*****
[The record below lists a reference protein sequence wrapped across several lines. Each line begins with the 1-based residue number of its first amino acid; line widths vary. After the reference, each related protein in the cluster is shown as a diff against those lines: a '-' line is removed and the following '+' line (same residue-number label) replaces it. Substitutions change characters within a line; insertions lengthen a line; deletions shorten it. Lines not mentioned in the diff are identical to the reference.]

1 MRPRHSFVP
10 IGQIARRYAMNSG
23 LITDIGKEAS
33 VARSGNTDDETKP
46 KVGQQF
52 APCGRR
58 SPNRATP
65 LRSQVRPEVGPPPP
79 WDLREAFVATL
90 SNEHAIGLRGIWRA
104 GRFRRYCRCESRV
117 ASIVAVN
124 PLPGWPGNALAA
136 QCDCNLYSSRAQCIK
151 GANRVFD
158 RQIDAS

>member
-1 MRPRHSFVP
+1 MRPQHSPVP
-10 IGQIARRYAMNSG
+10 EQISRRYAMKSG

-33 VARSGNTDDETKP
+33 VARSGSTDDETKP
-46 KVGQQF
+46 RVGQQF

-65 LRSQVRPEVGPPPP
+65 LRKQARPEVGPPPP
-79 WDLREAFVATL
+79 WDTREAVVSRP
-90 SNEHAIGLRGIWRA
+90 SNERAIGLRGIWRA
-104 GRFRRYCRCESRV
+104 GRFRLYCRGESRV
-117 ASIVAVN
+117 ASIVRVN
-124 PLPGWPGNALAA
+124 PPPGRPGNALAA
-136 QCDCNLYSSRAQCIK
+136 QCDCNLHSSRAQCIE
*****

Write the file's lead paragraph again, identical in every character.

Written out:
[The record below lists a reference protein sequence wrapped across several lines. Each line begins with the 1-based residue number of its first amino acid; line widths vary. After the reference, each related protein in the cluster is shown as a diff against those lines: a '-' line is removed and the following '+' line (same residue-number label) replaces it. Substitutions change characters within a line; insertions lengthen a line; deletions shorten it. Lines not mentioned in the diff are identical to the reference.]